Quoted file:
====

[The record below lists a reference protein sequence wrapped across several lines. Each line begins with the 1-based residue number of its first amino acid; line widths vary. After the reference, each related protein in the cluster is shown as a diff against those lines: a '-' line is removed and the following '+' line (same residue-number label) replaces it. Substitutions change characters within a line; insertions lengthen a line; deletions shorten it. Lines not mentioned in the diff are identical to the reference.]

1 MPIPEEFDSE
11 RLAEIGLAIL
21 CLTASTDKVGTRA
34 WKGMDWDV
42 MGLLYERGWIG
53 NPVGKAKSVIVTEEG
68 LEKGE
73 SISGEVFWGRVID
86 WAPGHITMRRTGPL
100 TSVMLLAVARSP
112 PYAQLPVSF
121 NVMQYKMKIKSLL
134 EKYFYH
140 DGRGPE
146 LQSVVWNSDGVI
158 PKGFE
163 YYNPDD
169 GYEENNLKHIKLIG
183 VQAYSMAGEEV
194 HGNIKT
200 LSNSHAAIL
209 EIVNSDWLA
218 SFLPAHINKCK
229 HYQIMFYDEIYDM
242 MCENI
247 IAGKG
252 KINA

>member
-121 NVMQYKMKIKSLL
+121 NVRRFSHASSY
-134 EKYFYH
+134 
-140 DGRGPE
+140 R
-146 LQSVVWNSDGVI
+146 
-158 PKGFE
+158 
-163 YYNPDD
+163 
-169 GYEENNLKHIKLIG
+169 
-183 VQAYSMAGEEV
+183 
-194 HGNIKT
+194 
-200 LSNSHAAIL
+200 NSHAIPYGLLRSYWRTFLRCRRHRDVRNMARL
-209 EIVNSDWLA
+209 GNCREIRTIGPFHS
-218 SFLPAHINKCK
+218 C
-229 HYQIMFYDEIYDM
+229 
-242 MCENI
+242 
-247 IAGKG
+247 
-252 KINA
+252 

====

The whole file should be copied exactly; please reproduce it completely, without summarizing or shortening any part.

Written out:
[The record below lists a reference protein sequence wrapped across several lines. Each line begins with the 1-based residue number of its first amino acid; line widths vary. After the reference, each related protein in the cluster is shown as a diff against those lines: a '-' line is removed and the following '+' line (same residue-number label) replaces it. Substitutions change characters within a line; insertions lengthen a line; deletions shorten it. Lines not mentioned in the diff are identical to the reference.]

1 MPIPEEFDSE
11 RLAEIGLAIL
21 CLTASTDKVGTRA
34 WKGMDWDV
42 MGLLYERGWIG
53 NPVGKAKSVIVTEEG
68 LEKGE
73 SISGEVFWGRVID
86 WAPGHITMRRTGPL
100 TSVMLLAVARSP
112 PYAQLPVSF
121 NVMQYKMKIKSLL
134 EKYFYH
140 DGRGPE
146 LQSVVWNSDGVI
158 PKGFE
163 YYNPDD
169 GYEENNLKHIKLIG
183 VQAYSMAGEEV
194 HGNIKT
200 LSNSHAAIL
209 EIVNSDWLA
218 SFLPAHINKCK
229 HYQIMFYDEIYDM
242 MCENI
247 IAGKG
252 KINA

>member
-121 NVMQYKMKIKSLL
+121 NVRRFSHASSY
-134 EKYFYH
+134 
-140 DGRGPE
+140 R
-146 LQSVVWNSDGVI
+146 
-158 PKGFE
+158 
-163 YYNPDD
+163 
-169 GYEENNLKHIKLIG
+169 
-183 VQAYSMAGEEV
+183 
-194 HGNIKT
+194 
-200 LSNSHAAIL
+200 NSHAIPYGLLRSYWRTFLRCRRHRDVRNMARL
-209 EIVNSDWLA
+209 GNCREIRTIGPFHS
-218 SFLPAHINKCK
+218 C
-229 HYQIMFYDEIYDM
+229 
-242 MCENI
+242 
-247 IAGKG
+247 
-252 KINA
+252 